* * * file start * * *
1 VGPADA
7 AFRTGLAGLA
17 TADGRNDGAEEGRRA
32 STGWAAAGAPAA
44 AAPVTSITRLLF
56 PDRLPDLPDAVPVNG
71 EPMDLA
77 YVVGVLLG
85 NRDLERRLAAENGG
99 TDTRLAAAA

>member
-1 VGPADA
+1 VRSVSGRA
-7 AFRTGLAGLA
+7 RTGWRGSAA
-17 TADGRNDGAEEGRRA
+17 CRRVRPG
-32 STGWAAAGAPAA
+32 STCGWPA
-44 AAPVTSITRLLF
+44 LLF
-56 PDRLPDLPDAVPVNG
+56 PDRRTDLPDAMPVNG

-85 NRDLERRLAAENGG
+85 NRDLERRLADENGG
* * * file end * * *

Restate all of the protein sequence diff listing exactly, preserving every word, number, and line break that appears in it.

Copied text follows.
1 VGPADA
7 AFRTGLAGLA
17 TADGRNDGAEEGRRA
32 STGWAAAGAPAA
44 AAPVTSITRLLF
56 PDRLPDLPDAVPVNG
71 EPMDLA
77 YVVGVLLG
85 NRDLERRLAAENGG
99 TDTRLAAAA

>member
-1 VGPADA
+1 VRSVSGRA
-7 AFRTGLAGLA
+7 RTGWRGSAA
-17 TADGRNDGAEEGRRA
+17 CRRVRPG
-32 STGWAAAGAPAA
+32 STCGWPA
-44 AAPVTSITRLLF
+44 LLF
-56 PDRLPDLPDAVPVNG
+56 PDRRTDLPDAMPVNG

-85 NRDLERRLAAENGG
+85 NRDLERRLADENGG